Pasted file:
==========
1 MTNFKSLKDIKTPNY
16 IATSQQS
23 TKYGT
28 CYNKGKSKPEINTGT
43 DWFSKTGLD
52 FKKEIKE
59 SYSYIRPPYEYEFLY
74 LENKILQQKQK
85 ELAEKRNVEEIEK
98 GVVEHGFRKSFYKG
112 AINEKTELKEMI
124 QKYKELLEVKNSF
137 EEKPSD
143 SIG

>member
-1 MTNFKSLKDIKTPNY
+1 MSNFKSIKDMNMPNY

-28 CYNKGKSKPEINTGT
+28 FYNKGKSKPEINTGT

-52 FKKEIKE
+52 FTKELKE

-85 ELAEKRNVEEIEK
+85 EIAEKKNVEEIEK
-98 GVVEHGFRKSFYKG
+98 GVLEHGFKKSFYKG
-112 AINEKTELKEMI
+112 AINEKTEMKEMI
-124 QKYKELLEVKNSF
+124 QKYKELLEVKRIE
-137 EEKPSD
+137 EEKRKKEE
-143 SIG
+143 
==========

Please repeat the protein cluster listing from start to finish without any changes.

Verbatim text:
1 MTNFKSLKDIKTPNY
16 IATSQQS
23 TKYGT
28 CYNKGKSKPEINTGT
43 DWFSKTGLD
52 FKKEIKE
59 SYSYIRPPYEYEFLY
74 LENKILQQKQK
85 ELAEKRNVEEIEK
98 GVVEHGFRKSFYKG
112 AINEKTELKEMI
124 QKYKELLEVKNSF
137 EEKPSD
143 SIG

>member
-1 MTNFKSLKDIKTPNY
+1 MSNFKSIKDMNMPNY

-28 CYNKGKSKPEINTGT
+28 FYNKGKSKPEINTGT

-52 FKKEIKE
+52 FTKELKE

-85 ELAEKRNVEEIEK
+85 EIAEKKNVEEIEK
-98 GVVEHGFRKSFYKG
+98 GVLEHGFKKSFYKG
-112 AINEKTELKEMI
+112 AINEKTEMKEMI
-124 QKYKELLEVKNSF
+124 QKYKELLEVKRIE
-137 EEKPSD
+137 EEKRKKEE
-143 SIG
+143 